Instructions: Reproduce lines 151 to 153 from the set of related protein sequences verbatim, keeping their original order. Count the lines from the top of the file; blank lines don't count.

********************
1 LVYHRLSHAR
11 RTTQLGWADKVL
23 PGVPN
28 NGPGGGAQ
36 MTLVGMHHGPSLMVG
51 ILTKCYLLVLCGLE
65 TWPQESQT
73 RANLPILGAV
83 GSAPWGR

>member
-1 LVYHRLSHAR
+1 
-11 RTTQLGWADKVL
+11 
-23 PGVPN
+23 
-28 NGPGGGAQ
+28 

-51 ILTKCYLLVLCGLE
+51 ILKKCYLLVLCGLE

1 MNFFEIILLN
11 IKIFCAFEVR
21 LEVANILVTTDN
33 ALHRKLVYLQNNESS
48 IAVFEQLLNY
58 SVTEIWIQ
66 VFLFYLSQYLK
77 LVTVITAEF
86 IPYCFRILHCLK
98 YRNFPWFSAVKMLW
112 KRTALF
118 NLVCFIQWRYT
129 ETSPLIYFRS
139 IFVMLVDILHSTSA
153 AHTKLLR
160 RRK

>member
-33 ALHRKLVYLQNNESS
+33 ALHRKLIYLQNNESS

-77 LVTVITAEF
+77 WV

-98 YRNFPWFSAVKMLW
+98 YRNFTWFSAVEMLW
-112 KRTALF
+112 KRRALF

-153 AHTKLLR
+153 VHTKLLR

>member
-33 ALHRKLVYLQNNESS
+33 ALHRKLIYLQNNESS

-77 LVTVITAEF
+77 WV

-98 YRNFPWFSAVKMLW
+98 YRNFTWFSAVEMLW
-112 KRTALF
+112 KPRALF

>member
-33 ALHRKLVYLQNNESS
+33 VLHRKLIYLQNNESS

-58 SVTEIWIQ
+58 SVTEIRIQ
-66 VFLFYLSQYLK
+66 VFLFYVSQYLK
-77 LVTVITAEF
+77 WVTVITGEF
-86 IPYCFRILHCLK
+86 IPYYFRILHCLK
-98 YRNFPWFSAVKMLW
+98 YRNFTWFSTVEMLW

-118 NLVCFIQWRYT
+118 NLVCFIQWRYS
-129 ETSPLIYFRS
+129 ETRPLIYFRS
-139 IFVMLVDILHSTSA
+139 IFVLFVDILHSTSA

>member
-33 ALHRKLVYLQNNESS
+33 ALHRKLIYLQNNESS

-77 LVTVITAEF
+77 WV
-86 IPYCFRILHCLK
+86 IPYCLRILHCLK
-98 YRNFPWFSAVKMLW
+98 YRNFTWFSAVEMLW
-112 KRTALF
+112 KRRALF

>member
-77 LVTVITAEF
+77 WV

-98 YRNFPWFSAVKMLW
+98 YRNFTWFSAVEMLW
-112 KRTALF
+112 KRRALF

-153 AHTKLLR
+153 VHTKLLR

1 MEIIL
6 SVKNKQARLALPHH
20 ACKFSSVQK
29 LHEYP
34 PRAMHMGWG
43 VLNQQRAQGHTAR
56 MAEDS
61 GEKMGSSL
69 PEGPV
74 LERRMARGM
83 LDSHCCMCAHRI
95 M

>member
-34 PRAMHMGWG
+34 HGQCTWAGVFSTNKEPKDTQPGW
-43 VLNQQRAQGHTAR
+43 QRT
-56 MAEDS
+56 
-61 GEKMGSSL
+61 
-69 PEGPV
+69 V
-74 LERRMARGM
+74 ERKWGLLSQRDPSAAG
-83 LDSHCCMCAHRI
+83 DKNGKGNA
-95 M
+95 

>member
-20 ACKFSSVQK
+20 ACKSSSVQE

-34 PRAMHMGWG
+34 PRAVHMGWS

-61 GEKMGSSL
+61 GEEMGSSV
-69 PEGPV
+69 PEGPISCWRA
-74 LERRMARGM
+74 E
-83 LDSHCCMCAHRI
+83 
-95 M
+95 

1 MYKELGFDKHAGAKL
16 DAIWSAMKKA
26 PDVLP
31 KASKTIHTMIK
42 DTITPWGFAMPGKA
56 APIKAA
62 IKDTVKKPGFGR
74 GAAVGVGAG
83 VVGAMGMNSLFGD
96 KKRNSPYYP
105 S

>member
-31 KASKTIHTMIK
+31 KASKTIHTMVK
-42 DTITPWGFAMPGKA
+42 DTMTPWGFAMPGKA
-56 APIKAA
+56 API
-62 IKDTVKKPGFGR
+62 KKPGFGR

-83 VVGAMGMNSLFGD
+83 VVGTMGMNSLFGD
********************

>member
-31 KASKTIHTMIK
+31 KASKTIHTMVK